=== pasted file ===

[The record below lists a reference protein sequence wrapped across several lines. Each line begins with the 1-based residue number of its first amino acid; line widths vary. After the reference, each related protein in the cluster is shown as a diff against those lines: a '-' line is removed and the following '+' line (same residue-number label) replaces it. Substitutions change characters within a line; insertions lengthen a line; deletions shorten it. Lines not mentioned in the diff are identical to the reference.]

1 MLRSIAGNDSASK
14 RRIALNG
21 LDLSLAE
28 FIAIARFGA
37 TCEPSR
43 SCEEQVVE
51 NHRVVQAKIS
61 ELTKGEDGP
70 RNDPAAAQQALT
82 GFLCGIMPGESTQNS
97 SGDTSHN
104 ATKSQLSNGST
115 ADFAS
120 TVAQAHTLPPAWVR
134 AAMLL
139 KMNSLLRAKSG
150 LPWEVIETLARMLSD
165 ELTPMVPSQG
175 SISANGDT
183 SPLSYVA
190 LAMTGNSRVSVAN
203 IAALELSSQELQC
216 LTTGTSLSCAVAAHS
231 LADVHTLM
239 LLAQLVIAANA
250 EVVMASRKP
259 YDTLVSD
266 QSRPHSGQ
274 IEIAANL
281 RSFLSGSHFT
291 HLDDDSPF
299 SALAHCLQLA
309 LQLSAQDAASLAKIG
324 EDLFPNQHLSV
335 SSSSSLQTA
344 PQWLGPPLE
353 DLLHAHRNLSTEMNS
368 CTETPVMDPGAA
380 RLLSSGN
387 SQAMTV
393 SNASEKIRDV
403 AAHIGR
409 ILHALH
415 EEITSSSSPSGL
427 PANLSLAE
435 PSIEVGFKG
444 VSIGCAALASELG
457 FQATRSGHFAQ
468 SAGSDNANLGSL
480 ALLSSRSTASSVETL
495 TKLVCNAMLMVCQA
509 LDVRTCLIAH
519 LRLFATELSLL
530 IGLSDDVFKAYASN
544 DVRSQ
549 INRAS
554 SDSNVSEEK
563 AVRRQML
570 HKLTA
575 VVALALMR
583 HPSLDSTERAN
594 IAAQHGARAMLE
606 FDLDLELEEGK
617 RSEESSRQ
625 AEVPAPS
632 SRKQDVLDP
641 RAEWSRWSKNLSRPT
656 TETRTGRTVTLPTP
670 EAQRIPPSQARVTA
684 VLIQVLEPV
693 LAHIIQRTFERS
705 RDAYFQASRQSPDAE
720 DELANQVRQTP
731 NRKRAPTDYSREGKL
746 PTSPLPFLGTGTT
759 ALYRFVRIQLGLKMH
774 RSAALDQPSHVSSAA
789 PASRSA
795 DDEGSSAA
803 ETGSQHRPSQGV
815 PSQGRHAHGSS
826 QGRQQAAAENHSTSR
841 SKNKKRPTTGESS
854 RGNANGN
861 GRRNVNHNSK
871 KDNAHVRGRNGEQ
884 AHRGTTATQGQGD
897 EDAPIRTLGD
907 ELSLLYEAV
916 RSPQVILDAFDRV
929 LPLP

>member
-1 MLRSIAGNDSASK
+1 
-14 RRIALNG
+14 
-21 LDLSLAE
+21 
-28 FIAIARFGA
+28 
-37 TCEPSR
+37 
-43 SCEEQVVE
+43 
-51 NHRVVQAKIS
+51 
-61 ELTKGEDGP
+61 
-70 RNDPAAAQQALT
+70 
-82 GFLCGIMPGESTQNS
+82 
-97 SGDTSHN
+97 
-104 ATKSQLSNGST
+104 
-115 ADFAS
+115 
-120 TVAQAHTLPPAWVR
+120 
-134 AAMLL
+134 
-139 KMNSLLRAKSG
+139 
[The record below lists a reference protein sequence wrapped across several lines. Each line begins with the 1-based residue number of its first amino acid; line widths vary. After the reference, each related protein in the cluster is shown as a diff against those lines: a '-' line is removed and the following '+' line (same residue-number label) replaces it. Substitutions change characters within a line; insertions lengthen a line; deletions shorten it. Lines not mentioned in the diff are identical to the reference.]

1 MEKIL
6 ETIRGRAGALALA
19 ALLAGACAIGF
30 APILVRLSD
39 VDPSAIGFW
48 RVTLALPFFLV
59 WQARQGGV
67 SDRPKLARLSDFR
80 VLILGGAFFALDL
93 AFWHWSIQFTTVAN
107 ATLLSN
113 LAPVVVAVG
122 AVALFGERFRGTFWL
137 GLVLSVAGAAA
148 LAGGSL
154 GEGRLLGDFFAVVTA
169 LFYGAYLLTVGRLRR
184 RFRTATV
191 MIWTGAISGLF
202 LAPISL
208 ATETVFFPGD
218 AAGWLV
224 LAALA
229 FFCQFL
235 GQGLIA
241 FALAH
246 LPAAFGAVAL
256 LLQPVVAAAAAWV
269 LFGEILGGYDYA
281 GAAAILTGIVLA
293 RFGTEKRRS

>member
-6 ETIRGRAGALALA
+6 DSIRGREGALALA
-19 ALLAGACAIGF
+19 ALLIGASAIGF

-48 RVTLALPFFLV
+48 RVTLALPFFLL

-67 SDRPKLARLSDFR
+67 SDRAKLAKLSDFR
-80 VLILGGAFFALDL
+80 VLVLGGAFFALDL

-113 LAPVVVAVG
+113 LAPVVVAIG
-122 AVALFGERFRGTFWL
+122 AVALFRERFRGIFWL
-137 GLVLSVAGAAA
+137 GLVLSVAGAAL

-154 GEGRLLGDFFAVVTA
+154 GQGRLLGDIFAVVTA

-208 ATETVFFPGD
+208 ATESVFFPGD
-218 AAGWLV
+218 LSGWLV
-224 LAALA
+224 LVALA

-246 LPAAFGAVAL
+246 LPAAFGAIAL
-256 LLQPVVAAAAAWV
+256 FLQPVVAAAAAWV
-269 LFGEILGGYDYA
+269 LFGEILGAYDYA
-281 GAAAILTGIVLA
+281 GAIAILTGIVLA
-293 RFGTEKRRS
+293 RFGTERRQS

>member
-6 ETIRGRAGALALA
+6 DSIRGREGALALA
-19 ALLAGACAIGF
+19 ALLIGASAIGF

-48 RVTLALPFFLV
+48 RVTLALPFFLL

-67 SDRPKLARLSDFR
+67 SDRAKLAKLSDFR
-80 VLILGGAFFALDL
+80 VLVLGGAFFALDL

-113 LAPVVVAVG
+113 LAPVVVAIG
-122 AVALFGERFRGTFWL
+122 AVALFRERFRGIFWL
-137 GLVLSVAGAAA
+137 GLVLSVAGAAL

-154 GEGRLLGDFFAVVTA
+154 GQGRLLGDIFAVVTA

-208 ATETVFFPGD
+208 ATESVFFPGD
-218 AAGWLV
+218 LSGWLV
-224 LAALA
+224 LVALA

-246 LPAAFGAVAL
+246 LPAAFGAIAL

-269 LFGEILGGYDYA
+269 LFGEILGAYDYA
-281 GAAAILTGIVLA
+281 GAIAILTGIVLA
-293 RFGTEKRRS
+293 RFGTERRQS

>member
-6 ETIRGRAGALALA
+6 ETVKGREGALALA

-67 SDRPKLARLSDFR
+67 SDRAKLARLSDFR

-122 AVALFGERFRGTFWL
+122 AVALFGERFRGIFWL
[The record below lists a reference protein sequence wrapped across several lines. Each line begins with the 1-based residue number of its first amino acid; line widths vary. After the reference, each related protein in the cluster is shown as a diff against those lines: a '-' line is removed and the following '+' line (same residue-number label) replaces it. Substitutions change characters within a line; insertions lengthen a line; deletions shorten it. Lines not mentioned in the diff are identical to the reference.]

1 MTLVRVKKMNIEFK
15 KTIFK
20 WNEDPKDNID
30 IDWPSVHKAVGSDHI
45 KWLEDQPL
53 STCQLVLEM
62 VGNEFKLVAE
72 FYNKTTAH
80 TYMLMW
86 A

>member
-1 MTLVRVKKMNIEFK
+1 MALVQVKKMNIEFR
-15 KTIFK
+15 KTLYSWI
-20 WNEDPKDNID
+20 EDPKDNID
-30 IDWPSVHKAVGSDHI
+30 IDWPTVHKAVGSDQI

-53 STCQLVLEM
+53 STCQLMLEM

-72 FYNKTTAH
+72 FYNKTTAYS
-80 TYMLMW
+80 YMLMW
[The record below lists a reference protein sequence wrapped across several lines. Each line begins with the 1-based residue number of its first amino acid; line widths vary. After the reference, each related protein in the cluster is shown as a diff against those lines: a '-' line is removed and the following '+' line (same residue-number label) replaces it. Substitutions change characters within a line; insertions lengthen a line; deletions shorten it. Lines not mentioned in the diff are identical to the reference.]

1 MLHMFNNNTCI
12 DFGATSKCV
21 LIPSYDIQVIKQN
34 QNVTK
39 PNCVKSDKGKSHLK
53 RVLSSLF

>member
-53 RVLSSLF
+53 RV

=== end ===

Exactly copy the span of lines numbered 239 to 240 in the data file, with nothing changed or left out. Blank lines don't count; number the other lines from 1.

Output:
53 STCQLVLEM
62 VGNEFKLVAE